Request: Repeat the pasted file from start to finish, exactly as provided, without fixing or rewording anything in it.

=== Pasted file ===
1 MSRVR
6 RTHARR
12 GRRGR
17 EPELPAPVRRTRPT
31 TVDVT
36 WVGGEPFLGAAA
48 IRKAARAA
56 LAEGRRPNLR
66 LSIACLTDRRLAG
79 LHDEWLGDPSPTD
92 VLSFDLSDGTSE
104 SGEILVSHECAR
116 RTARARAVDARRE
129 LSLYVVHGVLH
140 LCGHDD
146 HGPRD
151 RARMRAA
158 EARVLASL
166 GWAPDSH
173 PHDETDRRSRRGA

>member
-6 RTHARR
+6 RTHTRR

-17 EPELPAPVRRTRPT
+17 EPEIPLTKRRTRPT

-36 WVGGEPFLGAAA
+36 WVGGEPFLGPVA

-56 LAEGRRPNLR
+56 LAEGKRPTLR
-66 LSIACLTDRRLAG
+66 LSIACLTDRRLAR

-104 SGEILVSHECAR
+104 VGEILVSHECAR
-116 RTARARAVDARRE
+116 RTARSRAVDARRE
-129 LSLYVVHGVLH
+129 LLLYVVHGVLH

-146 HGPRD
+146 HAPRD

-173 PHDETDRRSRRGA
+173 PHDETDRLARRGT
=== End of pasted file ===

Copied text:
1 MSRVR
6 RTHARR
12 GRRGR
17 EPELPAPVRRTRPT
31 TVDVT
36 WVGGEPFLGAAA
48 IRKAARAA
56 LAEGRRPNLR
66 LSIACLTDRRLAG
79 LHDEWLGDPSPTD
92 VLSFDLSDGTSE
104 SGEILVSHECAR
116 RTARARAVDARRE
129 LSLYVVHGVLH
140 LCGHDD
146 HGPRD
151 RARMRAA
158 EARVLASL
166 GWAPDSH
173 PHDETDRRSRRGA

>member
-6 RTHARR
+6 RTHTRR

-17 EPELPAPVRRTRPT
+17 EPEIPLTKRRTRPT

-36 WVGGEPFLGAAA
+36 WVGGEPFLGPVA

-56 LAEGRRPNLR
+56 LAEGKRPTLR
-66 LSIACLTDRRLAG
+66 LSIACLTDRRLAR

-104 SGEILVSHECAR
+104 VGEILVSHECAR
-116 RTARARAVDARRE
+116 RTARSRAVDARRE
-129 LSLYVVHGVLH
+129 LLLYVVHGVLH

-146 HGPRD
+146 HAPRD

-173 PHDETDRRSRRGA
+173 PHDETDRLARRGT